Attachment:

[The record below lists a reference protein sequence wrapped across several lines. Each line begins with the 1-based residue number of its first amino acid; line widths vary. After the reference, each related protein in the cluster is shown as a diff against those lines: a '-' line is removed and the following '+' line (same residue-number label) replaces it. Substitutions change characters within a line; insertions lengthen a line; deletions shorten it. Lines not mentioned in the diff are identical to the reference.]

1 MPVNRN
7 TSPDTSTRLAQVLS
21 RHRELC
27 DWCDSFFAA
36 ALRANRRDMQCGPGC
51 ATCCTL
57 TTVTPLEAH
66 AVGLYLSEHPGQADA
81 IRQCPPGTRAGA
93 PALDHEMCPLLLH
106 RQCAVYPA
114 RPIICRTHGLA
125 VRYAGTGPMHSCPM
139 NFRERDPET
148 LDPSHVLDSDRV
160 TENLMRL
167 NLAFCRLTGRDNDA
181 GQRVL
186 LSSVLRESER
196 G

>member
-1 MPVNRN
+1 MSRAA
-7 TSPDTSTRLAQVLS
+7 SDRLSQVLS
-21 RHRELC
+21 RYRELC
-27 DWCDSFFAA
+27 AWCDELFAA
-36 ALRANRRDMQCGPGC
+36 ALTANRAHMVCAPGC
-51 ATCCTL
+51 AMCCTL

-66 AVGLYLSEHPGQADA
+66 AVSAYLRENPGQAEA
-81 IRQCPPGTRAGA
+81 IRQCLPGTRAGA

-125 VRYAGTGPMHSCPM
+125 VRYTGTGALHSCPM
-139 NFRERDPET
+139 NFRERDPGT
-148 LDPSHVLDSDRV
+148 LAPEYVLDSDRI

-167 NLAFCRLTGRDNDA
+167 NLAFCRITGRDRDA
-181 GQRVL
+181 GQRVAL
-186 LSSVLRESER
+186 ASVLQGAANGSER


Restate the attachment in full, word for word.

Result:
[The record below lists a reference protein sequence wrapped across several lines. Each line begins with the 1-based residue number of its first amino acid; line widths vary. After the reference, each related protein in the cluster is shown as a diff against those lines: a '-' line is removed and the following '+' line (same residue-number label) replaces it. Substitutions change characters within a line; insertions lengthen a line; deletions shorten it. Lines not mentioned in the diff are identical to the reference.]

1 MPVNRN
7 TSPDTSTRLAQVLS
21 RHRELC
27 DWCDSFFAA
36 ALRANRRDMQCGPGC
51 ATCCTL
57 TTVTPLEAH
66 AVGLYLSEHPGQADA
81 IRQCPPGTRAGA
93 PALDHEMCPLLLH
106 RQCAVYPA
114 RPIICRTHGLA
125 VRYAGTGPMHSCPM
139 NFRERDPET
148 LDPSHVLDSDRV
160 TENLMRL
167 NLAFCRLTGRDNDA
181 GQRVL
186 LSSVLRESER
196 G

>member
-1 MPVNRN
+1 MSRAA
-7 TSPDTSTRLAQVLS
+7 SDRLSQVLS
-21 RHRELC
+21 RYRELC
-27 DWCDSFFAA
+27 AWCDELFAA
-36 ALRANRRDMQCGPGC
+36 ALTANRAHMVCAPGC
-51 ATCCTL
+51 AMCCTL

-66 AVGLYLSEHPGQADA
+66 AVSAYLRENPGQAEA
-81 IRQCPPGTRAGA
+81 IRQCLPGTRAGA

-125 VRYAGTGPMHSCPM
+125 VRYTGTGALHSCPM
-139 NFRERDPET
+139 NFRERDPGT
-148 LDPSHVLDSDRV
+148 LAPEYVLDSDRI

-167 NLAFCRLTGRDNDA
+167 NLAFCRITGRDRDA
-181 GQRVL
+181 GQRVAL
-186 LSSVLRESER
+186 ASVLQGAANGSER